There has been a rapid increase in food prices over the last couple of years, seen most dramatically in the recent 30% one-day rise in the price of rice worldwide.  This is putting tremendous pressure on the poor and is leading to instability in countries around the world.  There have been violent demonstrations–and equally violent government responses–to food rioting in Egypt and Haiti in the last couple of weeks.  They may be but a harbinger of the economic and political instability to come.  Here is a report from the BBC, in which an expert argues that IMF policies have contributed to the rise in food prices:

“Poor countries need to invest heavily in agriculture to feed their people.  There’s been a dearth of investment in agriculture in poor countries, mainly because of IMF and World Bank policies…”

Afghan Aid Money Spent on High Salaries

After class today I spoke with a student who is interested in working in the humanitarian field after graduation.  Given that I had acquired some experience working for humanitarian organizations before heading to graduate school, I was able to impart some words of wisdom.  While I enjoyed my time working for humanitarian NGOs, I did find that it was very easy to get frustrated and become cynical.  Here’s a story from the Associated Press that reminded me of some of the reasons that I stopped working for humanitarian organizations (I encourage you to read the whole report):

afghan_woman_usaid.jpg KABUL, Afghanistan – Too much money meant for Afghanistan aid is wasted, with a vast amount spent on foreign workers’ high salaries, security and living arrangements, according to a report from humanitarian groups published Tuesday.

The prospects for peace in Afghanistan are being undermined because Western countries are failing to deliver on aid promises — and because much of the aid money they do send is going to expatriate workers, according to the Agency Coordinating Body for Afghan Relief, an alliance of 94 international aid agencies.

Since 2001, the international community has pledged $25 billion in help but has delivered only $15 billion, the alliance said. Of that $15 billion, some 40 percent of it — or $6 billion — goes back to donor countries in corporate profits and consultant salaries, the report found.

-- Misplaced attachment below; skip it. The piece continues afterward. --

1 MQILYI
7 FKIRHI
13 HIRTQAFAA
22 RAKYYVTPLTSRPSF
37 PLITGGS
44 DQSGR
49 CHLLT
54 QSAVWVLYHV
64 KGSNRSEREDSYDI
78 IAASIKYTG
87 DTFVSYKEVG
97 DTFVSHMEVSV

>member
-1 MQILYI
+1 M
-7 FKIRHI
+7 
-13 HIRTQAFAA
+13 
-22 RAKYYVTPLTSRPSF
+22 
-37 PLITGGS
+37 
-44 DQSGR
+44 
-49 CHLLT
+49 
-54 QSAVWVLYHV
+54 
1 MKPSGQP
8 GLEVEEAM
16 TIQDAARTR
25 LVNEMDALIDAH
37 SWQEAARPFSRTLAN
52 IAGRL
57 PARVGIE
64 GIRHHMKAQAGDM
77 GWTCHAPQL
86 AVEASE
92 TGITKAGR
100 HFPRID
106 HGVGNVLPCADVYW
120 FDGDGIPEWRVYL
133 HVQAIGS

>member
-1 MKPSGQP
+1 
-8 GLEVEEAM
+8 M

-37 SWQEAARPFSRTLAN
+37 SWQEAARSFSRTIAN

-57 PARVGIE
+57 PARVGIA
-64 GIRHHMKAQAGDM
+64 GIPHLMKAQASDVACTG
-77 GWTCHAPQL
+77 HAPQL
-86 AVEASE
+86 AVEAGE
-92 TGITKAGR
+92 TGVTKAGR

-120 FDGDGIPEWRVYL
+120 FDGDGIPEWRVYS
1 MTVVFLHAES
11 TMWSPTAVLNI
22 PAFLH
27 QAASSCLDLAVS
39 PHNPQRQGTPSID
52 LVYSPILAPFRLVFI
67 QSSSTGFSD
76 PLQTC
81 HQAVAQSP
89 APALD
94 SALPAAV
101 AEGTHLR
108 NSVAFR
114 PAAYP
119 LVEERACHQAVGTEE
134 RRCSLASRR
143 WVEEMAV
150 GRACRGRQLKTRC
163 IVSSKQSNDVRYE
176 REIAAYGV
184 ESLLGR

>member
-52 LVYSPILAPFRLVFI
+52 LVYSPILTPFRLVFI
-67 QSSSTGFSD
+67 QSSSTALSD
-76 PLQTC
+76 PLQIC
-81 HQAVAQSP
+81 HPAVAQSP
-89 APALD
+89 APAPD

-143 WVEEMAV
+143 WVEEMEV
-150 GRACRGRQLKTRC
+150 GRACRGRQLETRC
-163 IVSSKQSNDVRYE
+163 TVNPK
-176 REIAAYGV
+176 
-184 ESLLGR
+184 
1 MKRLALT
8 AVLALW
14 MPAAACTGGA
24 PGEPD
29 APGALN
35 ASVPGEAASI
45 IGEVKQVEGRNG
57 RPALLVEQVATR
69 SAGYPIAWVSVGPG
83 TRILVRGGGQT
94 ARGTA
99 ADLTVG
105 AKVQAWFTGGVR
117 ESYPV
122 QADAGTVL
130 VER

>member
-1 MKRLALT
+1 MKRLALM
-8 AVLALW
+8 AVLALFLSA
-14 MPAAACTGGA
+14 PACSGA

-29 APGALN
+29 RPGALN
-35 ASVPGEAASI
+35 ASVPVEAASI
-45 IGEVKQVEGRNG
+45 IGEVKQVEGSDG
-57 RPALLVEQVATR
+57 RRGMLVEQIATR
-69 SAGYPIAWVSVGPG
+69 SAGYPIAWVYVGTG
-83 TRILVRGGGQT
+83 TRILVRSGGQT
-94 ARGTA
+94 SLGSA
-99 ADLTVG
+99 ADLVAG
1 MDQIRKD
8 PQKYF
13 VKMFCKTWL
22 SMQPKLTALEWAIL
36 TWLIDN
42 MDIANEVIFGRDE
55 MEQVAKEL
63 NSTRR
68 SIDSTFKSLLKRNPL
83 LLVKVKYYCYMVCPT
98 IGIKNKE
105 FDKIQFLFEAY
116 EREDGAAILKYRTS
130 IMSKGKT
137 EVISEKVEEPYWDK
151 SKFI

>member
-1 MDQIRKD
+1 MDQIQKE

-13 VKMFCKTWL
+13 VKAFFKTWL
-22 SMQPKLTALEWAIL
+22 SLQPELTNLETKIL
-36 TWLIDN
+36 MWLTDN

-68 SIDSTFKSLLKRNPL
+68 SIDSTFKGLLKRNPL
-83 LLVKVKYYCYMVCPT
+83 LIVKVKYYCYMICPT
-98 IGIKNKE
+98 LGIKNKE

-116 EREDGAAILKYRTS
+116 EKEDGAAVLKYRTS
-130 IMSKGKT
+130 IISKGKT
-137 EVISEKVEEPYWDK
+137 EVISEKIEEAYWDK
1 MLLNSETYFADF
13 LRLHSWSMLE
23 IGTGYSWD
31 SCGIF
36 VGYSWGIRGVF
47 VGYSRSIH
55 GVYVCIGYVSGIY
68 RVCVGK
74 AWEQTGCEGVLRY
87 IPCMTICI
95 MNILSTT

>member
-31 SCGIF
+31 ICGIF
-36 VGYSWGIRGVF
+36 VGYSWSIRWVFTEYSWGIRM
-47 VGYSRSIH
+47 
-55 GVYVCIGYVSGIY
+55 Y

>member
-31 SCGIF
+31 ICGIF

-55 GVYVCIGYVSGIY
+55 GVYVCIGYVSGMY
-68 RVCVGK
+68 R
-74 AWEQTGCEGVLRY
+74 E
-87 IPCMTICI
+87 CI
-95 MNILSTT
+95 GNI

“A vast amount of aid is absorbed by high salaries, living, security, transport and accommodation costs for expatriates working for consulting firms or contractors,” the report said. The costs are increasing with a recent deterioration in security, it said.

The cost of a full-time expatriate consultant working in Afghanistan is around $250,000, according to the group.

This is some 200 times the average annual salary of an Afghan civil servant, who is paid less than $1,000″ per year, the report said.

Amy Frumin, an international affairs fellow with the Council on Foreign Relations who spent a year in Afghanistan as an officer on a U.S. Agency for International Development reconstruction team, said blaming high expat salaries is unfair.

“You have to pay them good money to do that. They’re still having trouble finding people to fill these positions. It’s a dangerous place. Not many people are willing to risk their limbs,” she said.

How You can Directly Promote Entrepreneurship in the Developing World

Periodically, I will use student posts as the inspiration for posts of my own here. This post is inspired by an informative post by Matt and Russ on the NGO KIVA.org. KIVA allows you, from the comfort of your keyboard, to monetarily support entrepreneurship in the developing world through facilitating the supply of micro-credit loans to budding entrepreneurs. This allows these individuals to overcome the handicap of poorly developed credit markets in these countries. [You may want to ask yourself why credit markets in most parts of the developing world are poorly developed.] For as little as $25 US, you can help a budding entrepreneur get the funding s/he needs to attempt to build a sustainable living for themselves and their families. The principal is returned to the donors (or lenders, more appropriately) within a specified time period. We’ll look at micro-credit in both PLSC240 and PLSC250 later in the course. Here is former President Bill Clinton explaining the concept of KIVA to Fox News’ Greta van Susteren.